COLUMBUS – Patience, son. Patience.
That was the message sophomore safety Brendon White heard from his father, former Ohio State and Lima Senior standout William White.
That patience paid off for White when he had 13 tackles, two of them for losses in Ohio State’s 36-31 win over Nebraska on Saturday in Ohio Stadium.
“Be patient, trust in the Lord and your time will come. Don’t give up because when you give up and you get an opportunity like this you won’t be ready,” was how Brendon White described the advice he got from his dad, a four-year starter in the defensive backfield for Ohio State from 1984-1987, as he waited for his chance to play.
“It’s a dream come true. Hard work pays off. We always go through adversity as athletes. The biggest thing is not to give up on yourself and have faith in God and keep going. When my opportunity came I took advantage of it,” Brendon White said.
“After the game I started tearing up. Growing up in Ohio and going to Olentangy Liberty High School, 15 minutes from here, and always going to the games as a high school kid and being able to play at your dream school is pretty cool.”
White, a 4-star recruit, graduated early from Olentangy Liberty to enroll at Ohio State in January 2017.
When he first arrived, OSU thought maybe he could use his speed to become a Darron Lee-type linebacker. Then when there was a shortage of receivers, he was tried at receiver. Finally around a year ago safety became his permanent position.
Ohio State’s safety position opposite Jordan Fuller has been a starting spot no one has locked up as their own nine games into the season. Some people have questioned why White or maybe some other young player hasn’t been given more playing time.
He says he wasn’t one of those. “Coaches get paid millions of dollars to make those decisions,” he said.
OSU coach Urban Meyer said, “Brendon White came in and did a hell of a job. He’s been working very hard to earn the trust of the coaches and get on the field. He’s getting better and better and, obviously, he proved it today.”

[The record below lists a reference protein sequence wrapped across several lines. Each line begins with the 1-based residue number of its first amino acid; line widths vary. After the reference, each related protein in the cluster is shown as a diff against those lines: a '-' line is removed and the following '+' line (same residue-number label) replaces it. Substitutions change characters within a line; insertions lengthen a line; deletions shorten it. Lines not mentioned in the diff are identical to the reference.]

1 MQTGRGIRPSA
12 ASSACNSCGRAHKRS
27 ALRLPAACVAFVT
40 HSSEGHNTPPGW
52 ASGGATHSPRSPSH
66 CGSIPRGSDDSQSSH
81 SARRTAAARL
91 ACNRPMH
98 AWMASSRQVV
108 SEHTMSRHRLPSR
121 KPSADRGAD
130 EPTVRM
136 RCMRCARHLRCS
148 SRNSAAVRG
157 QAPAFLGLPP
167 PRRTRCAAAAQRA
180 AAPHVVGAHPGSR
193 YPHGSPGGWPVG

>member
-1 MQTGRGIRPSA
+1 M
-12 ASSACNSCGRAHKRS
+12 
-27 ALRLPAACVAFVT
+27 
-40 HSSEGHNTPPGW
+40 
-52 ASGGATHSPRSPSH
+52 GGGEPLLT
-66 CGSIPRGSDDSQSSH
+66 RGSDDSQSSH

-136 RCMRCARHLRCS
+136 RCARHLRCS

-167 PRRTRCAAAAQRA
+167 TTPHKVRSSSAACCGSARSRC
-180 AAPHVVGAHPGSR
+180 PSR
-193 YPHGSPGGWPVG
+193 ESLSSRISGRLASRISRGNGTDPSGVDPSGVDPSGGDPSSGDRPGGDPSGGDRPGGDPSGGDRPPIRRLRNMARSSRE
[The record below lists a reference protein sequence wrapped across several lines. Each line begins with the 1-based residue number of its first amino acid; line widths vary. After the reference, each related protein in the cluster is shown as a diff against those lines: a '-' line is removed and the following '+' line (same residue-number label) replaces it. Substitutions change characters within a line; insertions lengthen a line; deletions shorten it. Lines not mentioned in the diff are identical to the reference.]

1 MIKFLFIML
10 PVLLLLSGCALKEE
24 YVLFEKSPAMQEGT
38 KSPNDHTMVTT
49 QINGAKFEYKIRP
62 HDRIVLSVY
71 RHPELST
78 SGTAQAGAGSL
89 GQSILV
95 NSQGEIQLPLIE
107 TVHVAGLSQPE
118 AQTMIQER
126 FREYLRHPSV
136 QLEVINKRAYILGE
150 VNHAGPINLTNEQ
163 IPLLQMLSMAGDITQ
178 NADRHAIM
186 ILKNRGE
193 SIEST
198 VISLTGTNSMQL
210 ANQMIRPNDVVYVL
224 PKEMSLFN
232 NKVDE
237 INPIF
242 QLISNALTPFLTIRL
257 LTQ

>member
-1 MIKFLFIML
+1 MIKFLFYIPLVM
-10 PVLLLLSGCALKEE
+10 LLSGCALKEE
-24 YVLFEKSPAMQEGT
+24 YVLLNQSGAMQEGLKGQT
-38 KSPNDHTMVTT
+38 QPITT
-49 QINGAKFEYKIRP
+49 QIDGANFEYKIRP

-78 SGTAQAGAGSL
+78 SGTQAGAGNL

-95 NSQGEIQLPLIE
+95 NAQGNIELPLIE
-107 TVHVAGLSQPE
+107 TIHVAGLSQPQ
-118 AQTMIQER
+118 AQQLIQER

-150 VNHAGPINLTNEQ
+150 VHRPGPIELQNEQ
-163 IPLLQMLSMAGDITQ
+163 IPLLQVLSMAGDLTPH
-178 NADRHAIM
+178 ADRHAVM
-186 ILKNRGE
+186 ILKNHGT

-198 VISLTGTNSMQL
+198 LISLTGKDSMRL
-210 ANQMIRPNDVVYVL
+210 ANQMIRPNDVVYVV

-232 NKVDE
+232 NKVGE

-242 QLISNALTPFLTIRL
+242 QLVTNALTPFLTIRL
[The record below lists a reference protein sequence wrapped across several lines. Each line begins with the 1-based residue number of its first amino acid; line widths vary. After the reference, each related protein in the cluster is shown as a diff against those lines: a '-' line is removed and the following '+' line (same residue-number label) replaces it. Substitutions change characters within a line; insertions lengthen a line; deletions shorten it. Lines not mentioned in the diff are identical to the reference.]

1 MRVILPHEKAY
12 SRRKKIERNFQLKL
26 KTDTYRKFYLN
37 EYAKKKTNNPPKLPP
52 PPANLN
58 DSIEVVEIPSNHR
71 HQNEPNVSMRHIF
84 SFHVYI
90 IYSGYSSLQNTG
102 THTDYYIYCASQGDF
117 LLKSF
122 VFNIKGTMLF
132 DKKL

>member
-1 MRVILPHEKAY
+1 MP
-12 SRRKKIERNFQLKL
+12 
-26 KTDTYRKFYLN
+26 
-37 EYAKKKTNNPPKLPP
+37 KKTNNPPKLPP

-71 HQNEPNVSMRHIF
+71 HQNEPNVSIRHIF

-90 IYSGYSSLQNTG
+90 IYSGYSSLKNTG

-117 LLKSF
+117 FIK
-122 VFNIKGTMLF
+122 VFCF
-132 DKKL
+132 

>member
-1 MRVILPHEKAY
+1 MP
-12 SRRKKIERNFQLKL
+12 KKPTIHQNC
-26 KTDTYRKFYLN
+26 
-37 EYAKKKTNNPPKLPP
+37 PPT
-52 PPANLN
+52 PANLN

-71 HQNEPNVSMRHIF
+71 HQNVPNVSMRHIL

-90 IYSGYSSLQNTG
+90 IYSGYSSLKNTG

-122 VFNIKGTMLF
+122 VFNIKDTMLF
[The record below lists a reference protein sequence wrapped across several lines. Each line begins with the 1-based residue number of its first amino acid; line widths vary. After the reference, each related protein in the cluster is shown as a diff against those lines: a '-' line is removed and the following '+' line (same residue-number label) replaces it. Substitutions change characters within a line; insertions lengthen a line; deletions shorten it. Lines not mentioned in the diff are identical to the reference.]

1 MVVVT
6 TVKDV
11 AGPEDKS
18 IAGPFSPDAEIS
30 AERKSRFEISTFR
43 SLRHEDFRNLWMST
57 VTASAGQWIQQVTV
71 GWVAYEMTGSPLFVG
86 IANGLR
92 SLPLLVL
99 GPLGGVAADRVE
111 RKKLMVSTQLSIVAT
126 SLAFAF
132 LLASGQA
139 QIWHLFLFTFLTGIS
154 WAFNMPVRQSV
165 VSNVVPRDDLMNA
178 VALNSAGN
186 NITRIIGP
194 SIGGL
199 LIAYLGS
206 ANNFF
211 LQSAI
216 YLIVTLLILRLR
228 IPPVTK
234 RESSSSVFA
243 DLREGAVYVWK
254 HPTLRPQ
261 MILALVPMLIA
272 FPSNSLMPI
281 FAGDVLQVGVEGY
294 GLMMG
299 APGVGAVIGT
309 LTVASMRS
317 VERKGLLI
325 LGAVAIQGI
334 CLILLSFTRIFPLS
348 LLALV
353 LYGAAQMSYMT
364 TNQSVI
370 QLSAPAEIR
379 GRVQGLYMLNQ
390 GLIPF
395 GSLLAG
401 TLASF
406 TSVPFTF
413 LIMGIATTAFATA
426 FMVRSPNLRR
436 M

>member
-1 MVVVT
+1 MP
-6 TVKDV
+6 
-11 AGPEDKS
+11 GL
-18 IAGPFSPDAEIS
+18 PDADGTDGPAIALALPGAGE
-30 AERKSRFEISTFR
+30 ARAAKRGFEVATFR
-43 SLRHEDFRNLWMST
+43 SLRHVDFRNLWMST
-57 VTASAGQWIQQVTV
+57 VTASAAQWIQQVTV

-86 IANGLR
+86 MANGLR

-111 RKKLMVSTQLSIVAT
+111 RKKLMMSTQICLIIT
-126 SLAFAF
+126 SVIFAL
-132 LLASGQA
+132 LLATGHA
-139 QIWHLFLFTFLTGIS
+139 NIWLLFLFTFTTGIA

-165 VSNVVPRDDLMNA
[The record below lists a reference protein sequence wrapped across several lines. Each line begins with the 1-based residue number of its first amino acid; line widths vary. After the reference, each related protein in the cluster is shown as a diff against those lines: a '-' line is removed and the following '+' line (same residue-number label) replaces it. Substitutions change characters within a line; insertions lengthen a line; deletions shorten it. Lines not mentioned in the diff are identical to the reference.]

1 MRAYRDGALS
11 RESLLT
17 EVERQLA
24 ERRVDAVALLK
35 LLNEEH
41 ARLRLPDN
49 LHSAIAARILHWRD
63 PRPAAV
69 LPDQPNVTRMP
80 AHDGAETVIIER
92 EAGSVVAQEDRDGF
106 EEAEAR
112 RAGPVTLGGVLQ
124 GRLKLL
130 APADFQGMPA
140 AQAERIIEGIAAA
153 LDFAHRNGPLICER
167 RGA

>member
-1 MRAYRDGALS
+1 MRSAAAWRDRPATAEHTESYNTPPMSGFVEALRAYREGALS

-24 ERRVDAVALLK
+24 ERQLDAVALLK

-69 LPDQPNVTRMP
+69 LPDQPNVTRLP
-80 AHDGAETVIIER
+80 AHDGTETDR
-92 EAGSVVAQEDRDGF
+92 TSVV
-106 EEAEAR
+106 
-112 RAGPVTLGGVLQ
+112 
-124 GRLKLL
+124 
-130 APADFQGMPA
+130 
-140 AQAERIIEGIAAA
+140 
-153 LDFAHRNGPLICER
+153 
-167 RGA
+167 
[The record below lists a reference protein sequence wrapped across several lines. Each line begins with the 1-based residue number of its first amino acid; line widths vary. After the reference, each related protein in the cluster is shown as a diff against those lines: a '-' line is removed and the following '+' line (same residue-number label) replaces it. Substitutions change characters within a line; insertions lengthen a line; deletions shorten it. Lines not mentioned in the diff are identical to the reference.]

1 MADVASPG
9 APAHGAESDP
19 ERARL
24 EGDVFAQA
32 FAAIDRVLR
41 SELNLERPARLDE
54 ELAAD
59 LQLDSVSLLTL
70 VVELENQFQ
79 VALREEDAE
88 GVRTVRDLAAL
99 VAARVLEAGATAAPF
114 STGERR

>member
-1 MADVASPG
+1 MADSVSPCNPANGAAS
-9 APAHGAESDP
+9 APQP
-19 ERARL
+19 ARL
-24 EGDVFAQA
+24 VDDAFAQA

White had earned enough trust from the coaches that he was scheduled to play on third-down situations on Saturday. But when Fuller was ejected for targeting in the first half, White got the chance to play full-time.
“The first series was kind of nerve-racking being out there with the first team in the middle of the game. It was kind of early. Usually I’m going in during the fourth quarter. After the first series and the second series, I started believing in myself more and guys said ‘You’ve got this,’ ” he said.
“When my opportunity came I took advantage of it. I had a good week of practice and I knew my opportunity would come sooner or later. And when it did my job was to make plays.”
White’s first moment in the spotlight at Ohio State came on a day when William White appeared on the Ohio Stadium video screen to appeal for donations to fight ALS, a disease he was diagnosed with around two years ago.
Seeing his dad, who he described as “one of my idols,” doing that was emotional, Brendon White said.
“I saw that. I got emotional about it. That was pretty cool, too. He’s always positive about it. He believes in God and God has the disease under control. He’s just going to stay positive and keep doing what he does,” he said.
Brendon White hopes to keep doing what he did Saturday, too.
“The biggest thing my dad tells me is just to enjoy the game of football and that’s what I try to do. I enjoy the game and my teammates and this program and I’m ready to get out there again next week,” he said.